The territory of a happy childhood

Published: Nov 20, 2023 Reading time: 4 minutes
The territory of a happy childhood
© Foto: People in Need

Ukrainian children had to see firsthand what they had previously read about only in books and heard from their older relatives. Explosions, destruction, evacuation from hot spots, learning in the dark. Adults should help children go through this experience. Attending interesting classes and communicating with peers in a modern, safe space is one way to distract children from tragic events. On World Children's Day, we would like to share the atmosphere of one of our Be Smart digital learning centres in Ukraine. Come see how we support schoolchildren under challenging times.

Seven-year-old Nastia from Konotop has a particular tradition. Every Friday, she reminds her mother to sign her up for Be Smart Digital Learning Centre classes. No matter how hard the school day may be, the girl is always in a hurry to attend exciting workshops.

The Sumy Oblast suffered greatly at the beginning of the war. And communities in the north of the oblast still suffer from regular shelling. Due to constant anxiety, schoolchildren cannot study normally, and many do not have laptops to attend online lessons. That's why we opened digital learning centres in Sumy Oblast, with financial support from the European Union. Children can study remotely in 10 of these centres, do homework, and spend leisure time excitingly and productively. Visits to the centres, creative classes, and materials are free for the users.

In Konotop, Be Smart began working at School No. 9 in May. It consists of two separate classrooms with modern equipment. Next to the traditional student desks are soft pouffes where children can take a break from classes or chat with friends. The project team's guiding principle was the children's convenience, comfort, and cosiness. 

The main activities take place after school. Today, three groups of children of different ages will be studying at the centre. Nastia and her peers are creating a colourful paper 3D umbrella.

In the corridor, Nastia's mother, Maryna, waits for her so they can go home together. With the outbreak of war, Maryna says, her daughter's anxiety level, like that of other Ukrainian children, has increased significantly. However, during the creative workshops, the girl is distracted from her troubling thoughts. Her mother gets an hour and a half of free time, which is worth its weight in gold for a woman who is always busy.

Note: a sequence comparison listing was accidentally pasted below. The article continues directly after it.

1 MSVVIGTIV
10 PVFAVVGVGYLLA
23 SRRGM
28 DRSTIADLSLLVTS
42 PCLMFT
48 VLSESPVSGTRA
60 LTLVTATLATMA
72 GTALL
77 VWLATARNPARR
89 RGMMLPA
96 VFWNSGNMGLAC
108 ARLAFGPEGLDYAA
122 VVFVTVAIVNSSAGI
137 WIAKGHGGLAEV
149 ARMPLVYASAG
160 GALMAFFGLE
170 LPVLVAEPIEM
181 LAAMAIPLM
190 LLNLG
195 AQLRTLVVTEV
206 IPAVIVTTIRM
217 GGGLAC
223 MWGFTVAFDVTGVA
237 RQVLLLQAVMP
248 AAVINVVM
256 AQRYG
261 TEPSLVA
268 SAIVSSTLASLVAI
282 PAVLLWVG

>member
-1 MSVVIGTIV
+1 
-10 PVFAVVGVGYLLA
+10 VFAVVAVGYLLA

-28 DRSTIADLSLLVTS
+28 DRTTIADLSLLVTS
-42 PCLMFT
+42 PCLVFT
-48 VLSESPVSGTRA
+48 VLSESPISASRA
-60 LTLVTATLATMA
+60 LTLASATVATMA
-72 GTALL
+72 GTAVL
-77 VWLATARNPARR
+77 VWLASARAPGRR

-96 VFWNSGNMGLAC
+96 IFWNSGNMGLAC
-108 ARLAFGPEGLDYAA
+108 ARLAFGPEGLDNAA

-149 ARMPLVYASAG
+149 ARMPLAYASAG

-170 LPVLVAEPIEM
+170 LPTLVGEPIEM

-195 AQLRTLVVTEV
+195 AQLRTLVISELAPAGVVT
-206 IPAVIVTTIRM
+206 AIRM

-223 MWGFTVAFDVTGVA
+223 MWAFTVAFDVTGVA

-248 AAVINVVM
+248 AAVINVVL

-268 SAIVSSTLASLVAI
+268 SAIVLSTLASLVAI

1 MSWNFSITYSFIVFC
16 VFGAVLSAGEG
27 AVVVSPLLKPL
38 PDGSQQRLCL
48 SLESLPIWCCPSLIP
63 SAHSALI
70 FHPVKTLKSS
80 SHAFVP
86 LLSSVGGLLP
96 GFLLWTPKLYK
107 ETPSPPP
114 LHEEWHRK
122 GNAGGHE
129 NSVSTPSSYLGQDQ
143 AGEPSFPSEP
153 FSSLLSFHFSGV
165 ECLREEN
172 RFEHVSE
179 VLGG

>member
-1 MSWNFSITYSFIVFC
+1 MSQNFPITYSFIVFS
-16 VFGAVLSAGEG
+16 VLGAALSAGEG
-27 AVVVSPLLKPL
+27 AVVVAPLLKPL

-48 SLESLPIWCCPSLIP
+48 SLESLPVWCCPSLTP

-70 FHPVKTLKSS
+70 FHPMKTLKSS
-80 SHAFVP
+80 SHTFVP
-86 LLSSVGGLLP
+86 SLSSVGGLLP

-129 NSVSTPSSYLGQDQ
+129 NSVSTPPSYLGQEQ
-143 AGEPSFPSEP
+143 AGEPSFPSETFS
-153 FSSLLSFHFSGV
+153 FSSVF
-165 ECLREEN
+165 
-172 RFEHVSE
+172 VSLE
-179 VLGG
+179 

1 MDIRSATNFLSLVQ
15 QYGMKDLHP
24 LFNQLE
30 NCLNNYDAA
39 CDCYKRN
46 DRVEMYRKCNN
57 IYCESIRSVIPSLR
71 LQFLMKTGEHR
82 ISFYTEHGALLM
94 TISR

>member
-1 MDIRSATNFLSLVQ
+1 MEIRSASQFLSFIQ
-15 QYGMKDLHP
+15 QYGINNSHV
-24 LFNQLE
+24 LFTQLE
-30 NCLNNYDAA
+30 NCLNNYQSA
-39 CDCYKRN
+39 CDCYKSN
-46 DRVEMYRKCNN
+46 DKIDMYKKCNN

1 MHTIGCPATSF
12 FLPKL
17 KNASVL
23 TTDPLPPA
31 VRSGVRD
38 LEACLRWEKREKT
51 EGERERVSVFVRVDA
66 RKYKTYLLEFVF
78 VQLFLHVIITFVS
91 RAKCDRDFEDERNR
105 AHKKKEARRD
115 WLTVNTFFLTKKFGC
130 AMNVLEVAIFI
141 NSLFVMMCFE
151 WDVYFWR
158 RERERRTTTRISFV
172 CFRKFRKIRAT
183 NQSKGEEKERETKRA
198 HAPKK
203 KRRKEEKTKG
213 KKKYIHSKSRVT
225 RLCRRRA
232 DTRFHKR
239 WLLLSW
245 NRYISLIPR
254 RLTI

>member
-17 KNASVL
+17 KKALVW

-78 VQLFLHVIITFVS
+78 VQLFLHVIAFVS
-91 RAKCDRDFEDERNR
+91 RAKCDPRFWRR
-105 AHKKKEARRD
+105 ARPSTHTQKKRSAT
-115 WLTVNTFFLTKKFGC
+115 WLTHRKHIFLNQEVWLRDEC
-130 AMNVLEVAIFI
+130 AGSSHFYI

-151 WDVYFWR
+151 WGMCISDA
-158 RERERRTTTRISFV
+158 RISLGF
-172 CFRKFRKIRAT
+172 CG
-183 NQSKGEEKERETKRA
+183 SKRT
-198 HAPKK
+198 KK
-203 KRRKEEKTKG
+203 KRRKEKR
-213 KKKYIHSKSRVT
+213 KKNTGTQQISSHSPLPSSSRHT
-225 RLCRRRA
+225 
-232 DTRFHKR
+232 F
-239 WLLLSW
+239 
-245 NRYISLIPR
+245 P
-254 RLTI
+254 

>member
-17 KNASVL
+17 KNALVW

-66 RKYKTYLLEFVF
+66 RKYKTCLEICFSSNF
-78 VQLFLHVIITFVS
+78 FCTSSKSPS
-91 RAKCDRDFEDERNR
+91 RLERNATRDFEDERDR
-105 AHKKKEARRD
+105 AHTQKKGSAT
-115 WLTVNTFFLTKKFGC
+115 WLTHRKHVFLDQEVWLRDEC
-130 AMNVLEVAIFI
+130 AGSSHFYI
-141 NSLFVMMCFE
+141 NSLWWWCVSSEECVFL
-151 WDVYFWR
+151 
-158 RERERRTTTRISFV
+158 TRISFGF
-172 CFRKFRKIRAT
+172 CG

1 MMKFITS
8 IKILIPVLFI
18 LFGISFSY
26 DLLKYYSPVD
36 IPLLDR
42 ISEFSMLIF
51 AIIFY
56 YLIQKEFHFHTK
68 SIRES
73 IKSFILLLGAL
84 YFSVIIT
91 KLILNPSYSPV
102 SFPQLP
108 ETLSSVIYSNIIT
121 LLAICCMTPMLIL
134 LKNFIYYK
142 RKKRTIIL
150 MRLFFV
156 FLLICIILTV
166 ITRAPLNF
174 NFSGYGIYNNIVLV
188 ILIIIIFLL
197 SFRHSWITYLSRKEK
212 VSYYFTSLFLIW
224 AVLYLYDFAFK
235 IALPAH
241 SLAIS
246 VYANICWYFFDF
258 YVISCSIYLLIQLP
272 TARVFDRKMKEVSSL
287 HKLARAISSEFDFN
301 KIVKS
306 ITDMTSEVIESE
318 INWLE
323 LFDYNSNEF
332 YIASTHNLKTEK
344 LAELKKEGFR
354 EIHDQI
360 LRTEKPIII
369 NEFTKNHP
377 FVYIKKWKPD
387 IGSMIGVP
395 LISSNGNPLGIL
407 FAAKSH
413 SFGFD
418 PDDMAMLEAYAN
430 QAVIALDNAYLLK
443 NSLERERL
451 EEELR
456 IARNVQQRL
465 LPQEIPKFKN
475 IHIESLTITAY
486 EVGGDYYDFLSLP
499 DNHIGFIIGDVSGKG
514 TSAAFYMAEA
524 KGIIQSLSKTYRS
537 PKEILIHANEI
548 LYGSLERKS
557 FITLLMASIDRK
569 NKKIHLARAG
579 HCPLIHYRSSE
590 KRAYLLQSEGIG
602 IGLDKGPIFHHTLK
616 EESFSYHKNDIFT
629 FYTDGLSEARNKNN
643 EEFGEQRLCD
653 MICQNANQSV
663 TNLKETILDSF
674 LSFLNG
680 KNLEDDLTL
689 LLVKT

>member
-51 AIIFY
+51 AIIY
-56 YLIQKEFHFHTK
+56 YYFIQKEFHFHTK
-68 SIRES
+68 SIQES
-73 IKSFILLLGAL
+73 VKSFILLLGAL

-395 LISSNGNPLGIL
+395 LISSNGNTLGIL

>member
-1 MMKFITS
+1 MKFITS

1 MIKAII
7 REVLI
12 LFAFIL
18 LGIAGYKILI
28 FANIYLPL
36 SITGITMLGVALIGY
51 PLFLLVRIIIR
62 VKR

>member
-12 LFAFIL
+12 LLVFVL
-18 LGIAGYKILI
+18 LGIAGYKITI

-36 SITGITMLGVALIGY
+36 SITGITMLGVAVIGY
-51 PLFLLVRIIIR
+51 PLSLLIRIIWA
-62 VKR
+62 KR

"In Konotop, most clubs are in the city centre; few are in our residential area. Nastia didn't find anything she liked. Here, she immersed herself in creativity to get out of the phone and TV. She is constantly sculpting something and never misses a single lesson," Maryna tells us happily. 

The classes are led by facilitators Maryna Horobey and Kateryna Leonenko. They are trained specialists who stimulate children's development and create the necessary atmosphere conducive to their convenience, comfort, and cosiness. Workshop topics are selected depending on the age and preferences of the students. The students do various things: draw, read, watch movies, make jewellery, amulets, and toys. Maryna is a professional artist who helps students hone their skills. Her colleague is a teacher. Combining her new knowledge with her previous experience, Kateryna introduced the "Interesting History" course for children.

 "My classes are not about 'sitting down', 'writing', 'checking' and that's it. I make presentations and look for interesting things. Maybe someone doesn't understand the school course or even hates history, which is full of dates. I want to make complex material comprehensible to change the child's perspective and help them become more successful," Kateryna says.

Filled with pleasant emotions, the creative lesson flies by very quickly. Upon completing their work, the students look for entertainment. The boys have a box with a board game, and the girls make something out of plasticine. At such moments, the facilitators say, children reveal themselves as individuals.

"These are difficult times. Many women, while their husbands are at war, have become sole leaders of their families. Moms have a lot to do but little time. It is not always possible to talk frankly with children eager to communicate. They trust us with their secrets and experiences and ask for advice. Such communication is precious to us," says Kateryna.

The parents we talked to say that the centres have a therapeutic effect. Children return from classes in a good mood; they are less anxious. And the number of handicrafts they bring home is so many that the shelves bend!

"I want our Be Smart always to have many children," Nastia says in parting. Since September, more than half a thousand children aged 5 to 15 have visited the centre in Konotop. And seeing them smiling is our greatest joy.

Autor: People in Need

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